SCIENTISTS working at coronavirus testing labs will be working to rule in protest against what they say are unfair pay rates.

According to representatives from the Unite union, biomedical scientists working at Chorley and South Ribble Hospital and Royal Preston Hospital are losing around £7,000 a year due to being held back from qualifying for a higher pay band.

The action, which scientists voted for unanimously, is set to begin on December 7 but the union still hopes to enter talks with NHS managers.

Unite regional officer Keith Hudson said: “Our biomedical scientists, who have had years of training and are highly skilled, have voted unanimously for industrial action.

“Because of the Covid-19 crisis, they have decided to work to rule rather than take strike action to make their point without affecting priority samples being analysed, although delays will occur for more routine ones.

“The action will affect late and night shifts as well as weekend working.”

The 14 scientists working at the two trusts say that according to the NHS’ Agenda for Change pay rates they should currently be on a band 6 pay rate due to having worked unsupervised for a number of years but instead have been held back on band 5.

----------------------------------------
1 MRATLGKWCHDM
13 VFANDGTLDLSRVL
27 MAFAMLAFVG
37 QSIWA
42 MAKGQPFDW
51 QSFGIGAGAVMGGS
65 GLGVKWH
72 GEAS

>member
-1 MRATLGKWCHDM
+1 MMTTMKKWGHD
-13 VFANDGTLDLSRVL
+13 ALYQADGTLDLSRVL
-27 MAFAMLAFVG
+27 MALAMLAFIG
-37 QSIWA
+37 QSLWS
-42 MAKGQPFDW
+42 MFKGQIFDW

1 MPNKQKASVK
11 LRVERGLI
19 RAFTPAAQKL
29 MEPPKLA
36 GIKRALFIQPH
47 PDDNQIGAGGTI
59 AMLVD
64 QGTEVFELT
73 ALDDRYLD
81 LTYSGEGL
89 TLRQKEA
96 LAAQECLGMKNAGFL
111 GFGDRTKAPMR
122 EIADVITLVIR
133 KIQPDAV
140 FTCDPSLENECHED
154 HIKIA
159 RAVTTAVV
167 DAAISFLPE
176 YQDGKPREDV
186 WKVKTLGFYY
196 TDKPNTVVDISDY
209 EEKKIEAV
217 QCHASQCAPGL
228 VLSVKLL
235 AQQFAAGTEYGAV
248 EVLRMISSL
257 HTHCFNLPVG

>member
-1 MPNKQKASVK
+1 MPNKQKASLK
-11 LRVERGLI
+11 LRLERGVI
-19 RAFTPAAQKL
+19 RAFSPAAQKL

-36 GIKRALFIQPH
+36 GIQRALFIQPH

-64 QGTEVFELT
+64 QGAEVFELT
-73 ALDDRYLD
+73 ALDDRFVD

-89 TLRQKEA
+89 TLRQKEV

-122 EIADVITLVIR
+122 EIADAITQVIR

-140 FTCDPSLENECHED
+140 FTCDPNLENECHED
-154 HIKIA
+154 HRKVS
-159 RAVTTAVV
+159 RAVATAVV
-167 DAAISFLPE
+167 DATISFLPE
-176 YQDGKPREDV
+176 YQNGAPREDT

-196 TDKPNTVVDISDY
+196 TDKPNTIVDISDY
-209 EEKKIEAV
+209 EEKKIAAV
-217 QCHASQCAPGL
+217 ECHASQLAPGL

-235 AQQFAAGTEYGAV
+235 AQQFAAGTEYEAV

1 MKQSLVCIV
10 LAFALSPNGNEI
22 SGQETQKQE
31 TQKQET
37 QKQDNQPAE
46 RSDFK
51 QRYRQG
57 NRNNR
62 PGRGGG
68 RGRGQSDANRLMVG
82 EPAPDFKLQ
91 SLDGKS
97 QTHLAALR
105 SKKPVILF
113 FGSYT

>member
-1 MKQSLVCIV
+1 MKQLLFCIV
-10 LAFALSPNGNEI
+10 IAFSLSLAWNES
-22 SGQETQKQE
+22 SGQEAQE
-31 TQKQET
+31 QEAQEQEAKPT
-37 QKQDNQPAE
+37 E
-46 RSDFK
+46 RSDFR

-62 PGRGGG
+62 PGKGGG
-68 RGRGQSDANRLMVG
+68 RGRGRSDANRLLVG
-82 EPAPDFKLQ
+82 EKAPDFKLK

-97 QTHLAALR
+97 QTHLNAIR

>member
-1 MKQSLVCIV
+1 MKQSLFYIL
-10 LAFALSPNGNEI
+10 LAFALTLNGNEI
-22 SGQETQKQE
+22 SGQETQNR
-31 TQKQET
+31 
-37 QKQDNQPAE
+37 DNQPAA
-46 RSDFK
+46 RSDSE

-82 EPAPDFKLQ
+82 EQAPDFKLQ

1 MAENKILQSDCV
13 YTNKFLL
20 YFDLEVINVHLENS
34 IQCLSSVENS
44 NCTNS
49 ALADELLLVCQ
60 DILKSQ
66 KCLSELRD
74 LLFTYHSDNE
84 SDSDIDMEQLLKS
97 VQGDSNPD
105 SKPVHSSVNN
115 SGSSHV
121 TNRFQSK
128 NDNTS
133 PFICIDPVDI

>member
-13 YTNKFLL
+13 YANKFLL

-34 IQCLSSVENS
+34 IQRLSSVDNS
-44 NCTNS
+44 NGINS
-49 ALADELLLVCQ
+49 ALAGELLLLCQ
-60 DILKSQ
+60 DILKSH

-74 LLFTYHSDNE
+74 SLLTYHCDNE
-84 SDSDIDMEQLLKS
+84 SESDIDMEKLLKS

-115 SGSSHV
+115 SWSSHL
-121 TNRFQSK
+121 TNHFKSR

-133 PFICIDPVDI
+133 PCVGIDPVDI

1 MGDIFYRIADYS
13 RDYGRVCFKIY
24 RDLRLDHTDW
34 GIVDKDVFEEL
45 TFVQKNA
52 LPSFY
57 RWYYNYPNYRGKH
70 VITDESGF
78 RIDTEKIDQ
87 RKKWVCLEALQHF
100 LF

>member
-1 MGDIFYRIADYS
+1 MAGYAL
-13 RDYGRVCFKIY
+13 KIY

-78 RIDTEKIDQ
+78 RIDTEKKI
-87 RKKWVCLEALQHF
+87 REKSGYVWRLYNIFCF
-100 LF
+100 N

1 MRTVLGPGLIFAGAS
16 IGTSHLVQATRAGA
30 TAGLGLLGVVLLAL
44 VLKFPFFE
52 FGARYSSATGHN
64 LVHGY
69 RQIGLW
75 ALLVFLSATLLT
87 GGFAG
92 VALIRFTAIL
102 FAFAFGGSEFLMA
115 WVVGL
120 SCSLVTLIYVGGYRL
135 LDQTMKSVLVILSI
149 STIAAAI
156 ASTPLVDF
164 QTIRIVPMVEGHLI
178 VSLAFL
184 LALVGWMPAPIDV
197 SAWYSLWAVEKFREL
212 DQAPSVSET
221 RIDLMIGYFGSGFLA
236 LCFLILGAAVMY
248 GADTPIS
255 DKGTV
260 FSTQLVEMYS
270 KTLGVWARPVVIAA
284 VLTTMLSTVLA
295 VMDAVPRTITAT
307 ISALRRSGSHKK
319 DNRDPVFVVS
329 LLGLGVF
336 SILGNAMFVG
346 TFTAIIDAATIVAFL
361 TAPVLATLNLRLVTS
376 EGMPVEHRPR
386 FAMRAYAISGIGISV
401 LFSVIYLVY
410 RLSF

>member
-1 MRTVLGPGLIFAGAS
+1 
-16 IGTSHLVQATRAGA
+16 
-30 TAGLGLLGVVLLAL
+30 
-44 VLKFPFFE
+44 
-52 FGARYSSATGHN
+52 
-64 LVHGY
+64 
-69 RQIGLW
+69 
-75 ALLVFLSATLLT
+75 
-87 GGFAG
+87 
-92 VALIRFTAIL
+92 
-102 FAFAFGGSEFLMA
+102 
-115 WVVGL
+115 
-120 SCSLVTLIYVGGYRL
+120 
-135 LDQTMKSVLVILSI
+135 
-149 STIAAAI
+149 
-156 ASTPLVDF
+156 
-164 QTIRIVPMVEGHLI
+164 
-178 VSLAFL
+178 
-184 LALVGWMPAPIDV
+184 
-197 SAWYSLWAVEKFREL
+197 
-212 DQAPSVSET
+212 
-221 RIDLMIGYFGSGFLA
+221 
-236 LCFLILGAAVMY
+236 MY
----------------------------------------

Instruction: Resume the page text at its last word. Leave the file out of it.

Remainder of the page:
Band 6 pays just under £38,000 a year, while band 5 only pays around £30,000.

Mr Hudson said: “We have a hardline trust management that is not prepared to pay the going rate for the job for essential NHS workers even at a time of national emergency.

“This issue has been dragging on for over a year. At the start of the pandemic earlier this year, our members, as an act of good faith, put this dispute on the backburner.

“When the number of infections dropped in the summer, we raised this issue again, but have been met by a brick wall from a tight-fisted management.

“Our members have been ripped off and short-changed over a long period of time which is not a great advert for this trust.”

The union says that underpaying scientists has seen a number leave the trusts and as such has undermined the fight against coronavirus.

Officials hope that by resolving the dispute with trust managers they will not only secure better pay for scientists but will help bolster the testing process.

Mr Hudson said: “Now is the time for the trust management to do the right thing and pay our members the proper rate for the job.

“We are open for constructive talks at any time to achieve this goal.”